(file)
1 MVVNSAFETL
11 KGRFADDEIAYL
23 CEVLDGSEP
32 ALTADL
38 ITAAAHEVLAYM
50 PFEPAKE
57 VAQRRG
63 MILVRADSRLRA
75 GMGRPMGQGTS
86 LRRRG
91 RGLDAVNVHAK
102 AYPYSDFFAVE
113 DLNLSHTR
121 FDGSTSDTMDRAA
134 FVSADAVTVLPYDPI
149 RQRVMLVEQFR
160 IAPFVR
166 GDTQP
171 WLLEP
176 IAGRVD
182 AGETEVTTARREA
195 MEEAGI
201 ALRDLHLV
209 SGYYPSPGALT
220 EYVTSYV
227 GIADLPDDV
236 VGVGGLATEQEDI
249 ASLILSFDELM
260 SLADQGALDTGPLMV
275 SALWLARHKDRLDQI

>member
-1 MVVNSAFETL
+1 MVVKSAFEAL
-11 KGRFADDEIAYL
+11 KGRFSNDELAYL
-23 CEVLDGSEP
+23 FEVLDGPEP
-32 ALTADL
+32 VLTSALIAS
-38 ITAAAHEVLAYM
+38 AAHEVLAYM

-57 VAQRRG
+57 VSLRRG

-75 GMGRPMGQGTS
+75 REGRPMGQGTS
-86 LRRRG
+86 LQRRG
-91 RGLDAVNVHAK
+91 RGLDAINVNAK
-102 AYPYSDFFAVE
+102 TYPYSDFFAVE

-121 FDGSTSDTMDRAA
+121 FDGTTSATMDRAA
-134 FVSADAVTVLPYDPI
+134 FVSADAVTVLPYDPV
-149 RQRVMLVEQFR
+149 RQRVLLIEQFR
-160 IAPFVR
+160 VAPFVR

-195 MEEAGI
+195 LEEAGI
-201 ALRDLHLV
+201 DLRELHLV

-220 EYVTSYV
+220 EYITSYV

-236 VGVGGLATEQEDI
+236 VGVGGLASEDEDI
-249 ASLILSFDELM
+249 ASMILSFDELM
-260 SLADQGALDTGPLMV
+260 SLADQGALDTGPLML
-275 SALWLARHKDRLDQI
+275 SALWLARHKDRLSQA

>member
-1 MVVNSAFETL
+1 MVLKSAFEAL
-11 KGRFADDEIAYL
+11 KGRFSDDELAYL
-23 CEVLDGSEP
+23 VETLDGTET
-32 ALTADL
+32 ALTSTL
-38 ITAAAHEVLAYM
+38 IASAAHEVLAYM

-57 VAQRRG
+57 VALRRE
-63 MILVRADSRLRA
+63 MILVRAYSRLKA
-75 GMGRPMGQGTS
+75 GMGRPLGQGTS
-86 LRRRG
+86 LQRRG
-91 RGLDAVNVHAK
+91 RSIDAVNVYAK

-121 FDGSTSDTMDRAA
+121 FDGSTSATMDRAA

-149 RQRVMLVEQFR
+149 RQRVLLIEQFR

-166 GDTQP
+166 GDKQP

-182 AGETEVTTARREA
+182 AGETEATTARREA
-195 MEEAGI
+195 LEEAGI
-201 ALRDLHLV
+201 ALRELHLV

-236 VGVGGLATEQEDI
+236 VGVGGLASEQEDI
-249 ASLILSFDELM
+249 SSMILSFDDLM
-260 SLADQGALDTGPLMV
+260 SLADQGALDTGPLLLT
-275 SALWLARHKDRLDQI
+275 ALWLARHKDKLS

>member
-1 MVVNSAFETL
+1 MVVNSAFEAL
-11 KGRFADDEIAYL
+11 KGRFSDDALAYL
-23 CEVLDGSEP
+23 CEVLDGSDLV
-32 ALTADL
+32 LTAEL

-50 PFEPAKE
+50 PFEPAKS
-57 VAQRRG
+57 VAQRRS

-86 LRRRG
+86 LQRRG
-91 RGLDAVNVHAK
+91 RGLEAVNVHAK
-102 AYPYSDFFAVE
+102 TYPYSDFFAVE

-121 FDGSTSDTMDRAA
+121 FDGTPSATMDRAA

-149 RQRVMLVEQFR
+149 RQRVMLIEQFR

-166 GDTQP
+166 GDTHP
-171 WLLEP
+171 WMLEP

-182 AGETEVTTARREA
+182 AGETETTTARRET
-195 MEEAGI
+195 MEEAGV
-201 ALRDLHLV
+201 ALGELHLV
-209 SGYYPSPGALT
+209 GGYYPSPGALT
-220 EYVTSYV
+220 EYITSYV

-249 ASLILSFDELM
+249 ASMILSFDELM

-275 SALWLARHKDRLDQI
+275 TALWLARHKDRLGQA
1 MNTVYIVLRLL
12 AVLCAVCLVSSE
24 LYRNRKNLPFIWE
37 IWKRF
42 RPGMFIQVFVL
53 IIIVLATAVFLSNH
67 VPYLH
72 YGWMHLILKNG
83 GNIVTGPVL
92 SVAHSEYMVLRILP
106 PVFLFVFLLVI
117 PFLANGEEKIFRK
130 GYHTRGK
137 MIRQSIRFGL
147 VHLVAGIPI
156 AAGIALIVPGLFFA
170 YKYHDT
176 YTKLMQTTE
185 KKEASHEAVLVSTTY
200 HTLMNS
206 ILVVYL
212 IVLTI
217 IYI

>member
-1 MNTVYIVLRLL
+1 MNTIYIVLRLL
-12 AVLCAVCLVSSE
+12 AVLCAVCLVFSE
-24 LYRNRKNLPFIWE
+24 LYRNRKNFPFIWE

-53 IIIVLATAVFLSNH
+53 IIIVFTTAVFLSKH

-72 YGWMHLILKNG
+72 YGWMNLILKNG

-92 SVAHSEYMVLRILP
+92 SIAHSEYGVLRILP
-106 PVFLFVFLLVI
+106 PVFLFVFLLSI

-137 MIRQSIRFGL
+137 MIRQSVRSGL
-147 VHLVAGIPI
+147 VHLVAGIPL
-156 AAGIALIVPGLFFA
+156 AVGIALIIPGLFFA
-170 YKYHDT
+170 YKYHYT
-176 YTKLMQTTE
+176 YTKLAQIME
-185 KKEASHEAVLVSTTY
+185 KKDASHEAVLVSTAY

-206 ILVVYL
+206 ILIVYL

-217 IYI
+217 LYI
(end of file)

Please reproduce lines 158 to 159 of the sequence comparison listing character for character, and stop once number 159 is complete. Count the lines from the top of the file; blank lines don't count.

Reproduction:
24 LYRNRKNLPFIWE
37 IWKRF